Consider this scenario: You have just purchased a brand new digital ultrasound at the AAEP convention and you’re excited to start using it, knowing you will be able to diagnose lameness issues more easily. On top of that, you have taken a couple of CE courses on ultra-sounding regions of the horse other than tendons or ligaments.
How do you let your clients know about this new service, so you can start increasing the revenues in your practice? Can social media play a role in this?
The immediate and adaptive nature of social media is ideally suited to promoting equipment. Before you start posting to Facebook or Twitter about your cool new ultrasound, however, keep in mind the three factors involved in a social media campaign:
• What is the goal of your campaign? Is it to introduce the addition of the new ultrasound, or is to show off the new procedures you can do with it?
•Which social media platforms will work best to achieve the goal? Can you send immediate photos or brief descriptions of a procedure on Twitter or can you create a case study that can be shared on Facebook?
•How are you going to measure the success of your campaign? Is the goal to perform more ultrasounds? Is that goal for you or your associates, or the practice as a whole? Would you like to see an increase in sales specifically for the new techniques you learned? Just as each vet practice will have unique goals, each will have its own measurements of success.
For this discussion, let’s use a goal of demonstrating the superior imaging capabilities of your ultrasound and how it allows you to image more structures.
Keep in mind what clients care about is how a piece of equipment or procedure will help their horses. Will it offer quicker and better diagnostics or therapies? Will it be cheaper than the alternative? Instead of technical statistics, focus on examples of using the new ultrasound to diagnose or treat a problem.
We have found that case studies on Facebook are very easy to create and an effective way to build buzz about a procedure or technique.
For example, you could post a photo of a horse’s leg that exhibits the typical banana profile of a bowed tendon. You post a brief history and then ask what your followers think the problem might be and how would they go about diagnosing it. After a day of people offering their opinions, you follow up with the answer, noting that it is indeed a bowed tendon. Additionally, explain why an ultrasound is required to diagnose which structure is injured, how severely it is injured and what the prognosis is.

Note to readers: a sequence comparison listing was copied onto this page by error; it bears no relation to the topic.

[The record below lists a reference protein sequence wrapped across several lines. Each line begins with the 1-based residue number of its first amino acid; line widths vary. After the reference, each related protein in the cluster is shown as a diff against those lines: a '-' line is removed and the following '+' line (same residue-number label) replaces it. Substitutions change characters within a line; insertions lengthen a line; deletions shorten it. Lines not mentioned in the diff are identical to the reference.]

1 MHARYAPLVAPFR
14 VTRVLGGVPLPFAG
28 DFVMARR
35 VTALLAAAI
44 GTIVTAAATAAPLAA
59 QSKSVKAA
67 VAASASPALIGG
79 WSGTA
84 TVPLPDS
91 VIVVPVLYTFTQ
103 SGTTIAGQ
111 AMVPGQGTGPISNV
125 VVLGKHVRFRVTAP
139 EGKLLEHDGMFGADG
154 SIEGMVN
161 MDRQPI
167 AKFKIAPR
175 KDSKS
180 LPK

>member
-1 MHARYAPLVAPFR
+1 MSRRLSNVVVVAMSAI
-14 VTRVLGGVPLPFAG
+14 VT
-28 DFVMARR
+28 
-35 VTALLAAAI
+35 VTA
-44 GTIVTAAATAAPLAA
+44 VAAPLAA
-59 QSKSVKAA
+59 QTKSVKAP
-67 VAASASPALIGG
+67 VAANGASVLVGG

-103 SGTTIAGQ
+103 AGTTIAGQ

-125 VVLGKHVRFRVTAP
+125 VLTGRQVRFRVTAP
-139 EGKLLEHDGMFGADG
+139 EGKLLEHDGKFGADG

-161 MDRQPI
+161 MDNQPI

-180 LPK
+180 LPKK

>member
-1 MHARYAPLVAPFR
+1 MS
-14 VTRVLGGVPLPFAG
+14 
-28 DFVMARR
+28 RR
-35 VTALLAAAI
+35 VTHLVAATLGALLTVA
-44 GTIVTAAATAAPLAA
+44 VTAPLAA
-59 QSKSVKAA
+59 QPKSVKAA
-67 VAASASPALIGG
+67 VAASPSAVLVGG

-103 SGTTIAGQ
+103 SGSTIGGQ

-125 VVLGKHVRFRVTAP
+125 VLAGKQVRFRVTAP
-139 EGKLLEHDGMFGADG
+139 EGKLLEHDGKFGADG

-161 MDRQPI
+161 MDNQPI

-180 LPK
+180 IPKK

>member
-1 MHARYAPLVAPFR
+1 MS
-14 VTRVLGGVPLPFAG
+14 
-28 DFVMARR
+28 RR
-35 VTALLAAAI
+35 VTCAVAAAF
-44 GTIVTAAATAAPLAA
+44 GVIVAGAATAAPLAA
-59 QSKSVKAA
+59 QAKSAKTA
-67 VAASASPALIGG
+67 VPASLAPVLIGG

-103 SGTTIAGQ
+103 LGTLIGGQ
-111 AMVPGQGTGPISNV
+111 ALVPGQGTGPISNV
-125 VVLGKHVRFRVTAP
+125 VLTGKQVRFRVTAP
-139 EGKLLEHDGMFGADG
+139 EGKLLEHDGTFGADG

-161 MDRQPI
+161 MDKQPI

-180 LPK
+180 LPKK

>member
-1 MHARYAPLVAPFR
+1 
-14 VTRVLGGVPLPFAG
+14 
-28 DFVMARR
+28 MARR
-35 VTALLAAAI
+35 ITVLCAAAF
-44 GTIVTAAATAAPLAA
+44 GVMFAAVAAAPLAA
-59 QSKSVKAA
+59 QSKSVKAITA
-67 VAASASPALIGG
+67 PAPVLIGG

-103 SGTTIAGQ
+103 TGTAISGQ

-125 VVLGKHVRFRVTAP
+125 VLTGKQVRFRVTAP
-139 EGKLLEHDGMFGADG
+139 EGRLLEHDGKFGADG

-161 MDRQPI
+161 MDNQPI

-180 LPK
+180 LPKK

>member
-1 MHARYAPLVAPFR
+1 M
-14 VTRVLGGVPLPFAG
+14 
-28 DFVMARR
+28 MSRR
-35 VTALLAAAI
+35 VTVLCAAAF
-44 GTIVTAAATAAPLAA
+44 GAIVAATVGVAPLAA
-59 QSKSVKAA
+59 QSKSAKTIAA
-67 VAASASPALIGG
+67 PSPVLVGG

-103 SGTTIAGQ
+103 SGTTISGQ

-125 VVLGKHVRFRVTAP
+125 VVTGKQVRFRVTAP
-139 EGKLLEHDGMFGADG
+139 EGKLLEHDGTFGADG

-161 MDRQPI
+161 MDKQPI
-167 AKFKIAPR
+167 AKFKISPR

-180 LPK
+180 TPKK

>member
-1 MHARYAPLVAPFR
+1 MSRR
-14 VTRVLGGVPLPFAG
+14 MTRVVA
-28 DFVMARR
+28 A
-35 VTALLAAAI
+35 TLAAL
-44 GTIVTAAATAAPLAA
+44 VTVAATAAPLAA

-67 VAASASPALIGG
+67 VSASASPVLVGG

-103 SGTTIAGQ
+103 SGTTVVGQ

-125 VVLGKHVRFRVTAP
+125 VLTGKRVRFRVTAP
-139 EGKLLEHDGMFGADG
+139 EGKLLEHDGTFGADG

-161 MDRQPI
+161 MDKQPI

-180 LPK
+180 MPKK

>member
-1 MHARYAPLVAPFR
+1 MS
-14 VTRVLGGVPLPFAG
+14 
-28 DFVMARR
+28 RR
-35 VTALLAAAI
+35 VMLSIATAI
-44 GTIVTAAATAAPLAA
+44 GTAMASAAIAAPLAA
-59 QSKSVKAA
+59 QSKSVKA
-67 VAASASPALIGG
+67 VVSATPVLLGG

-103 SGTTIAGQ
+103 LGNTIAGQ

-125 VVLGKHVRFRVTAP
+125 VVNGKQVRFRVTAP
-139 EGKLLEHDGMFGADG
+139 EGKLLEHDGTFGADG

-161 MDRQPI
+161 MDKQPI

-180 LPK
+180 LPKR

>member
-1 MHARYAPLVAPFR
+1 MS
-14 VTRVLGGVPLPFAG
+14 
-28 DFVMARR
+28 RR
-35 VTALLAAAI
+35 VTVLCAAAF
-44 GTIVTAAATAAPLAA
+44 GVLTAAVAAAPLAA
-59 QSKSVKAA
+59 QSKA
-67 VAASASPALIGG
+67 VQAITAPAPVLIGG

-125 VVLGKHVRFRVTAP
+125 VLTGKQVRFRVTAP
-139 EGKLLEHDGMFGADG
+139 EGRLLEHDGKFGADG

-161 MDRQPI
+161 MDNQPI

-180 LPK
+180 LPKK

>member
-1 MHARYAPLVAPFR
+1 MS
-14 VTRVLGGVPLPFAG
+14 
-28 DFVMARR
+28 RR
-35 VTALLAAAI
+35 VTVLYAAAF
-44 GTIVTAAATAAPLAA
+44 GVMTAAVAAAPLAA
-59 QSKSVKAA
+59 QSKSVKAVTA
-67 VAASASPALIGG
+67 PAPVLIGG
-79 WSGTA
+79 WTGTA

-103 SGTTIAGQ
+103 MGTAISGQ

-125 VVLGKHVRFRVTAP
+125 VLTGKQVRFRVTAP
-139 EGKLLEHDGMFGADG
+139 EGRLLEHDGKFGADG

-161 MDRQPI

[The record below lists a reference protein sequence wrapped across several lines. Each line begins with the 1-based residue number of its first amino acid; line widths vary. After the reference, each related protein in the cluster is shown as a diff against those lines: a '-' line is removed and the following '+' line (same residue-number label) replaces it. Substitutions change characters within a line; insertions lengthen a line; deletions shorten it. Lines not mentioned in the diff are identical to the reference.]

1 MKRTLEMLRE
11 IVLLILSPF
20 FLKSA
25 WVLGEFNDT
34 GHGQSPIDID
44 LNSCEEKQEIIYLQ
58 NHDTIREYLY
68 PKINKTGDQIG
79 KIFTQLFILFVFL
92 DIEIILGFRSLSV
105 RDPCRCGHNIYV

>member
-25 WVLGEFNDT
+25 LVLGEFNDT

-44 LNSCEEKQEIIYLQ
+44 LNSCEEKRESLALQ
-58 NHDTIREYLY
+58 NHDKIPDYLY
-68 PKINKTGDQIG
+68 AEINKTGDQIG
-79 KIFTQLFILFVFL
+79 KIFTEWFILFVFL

This is where you could show an ultrasound image of the lesion. To spice things up, you could have two images: the first is how the image looks with your old unit and the second image exhibits the same subject, only taken with the new ultrasound.
Alternatively, you could post a case study of how you were able to diagnose lumbar-sacral lesions and treat them using the new ultrasound. While this Facebook case study takes place, you could be using Twitter to tweet about the case study. You could tweet a link to your Facebook page, or you could tweet some of the responses from fans as well as your comments on the replies.
Not everyone will be communicating with you on Facebook alone, so it is more effective to use different social media platforms to reach more people. Hopefully, the message your social media followers receive is that your practice has an amazing new tool that can help diagnose a tendon or back injury better than the old machine.
They can also learn that an ultrasound is needed to diagnose these types of injuries and that a simple squeeze of the leg or back palpation is not enough. With such “soft marketing” you can hopefully perform many more ultrasounds, reaching your end of the year goal.
Much of what we do day-to-day in treating horses is very visual and is ripe for the immediate nature of social media. We can tell every client a million times about the superior merits of a new ultrasound or x-ray unit, but as the saying goes, seeing is believing. With the expansive reach of online platforms like Facebook and Twitter, veterinarians are able to educate and inform their clients on the value of their knowledge and the tools they have to better diagnose and treat conditions.
Dr. Mike Pownall’s username on Twitter is McKeePownall. He is also a regular blogger on www.equinevetbusiness.com.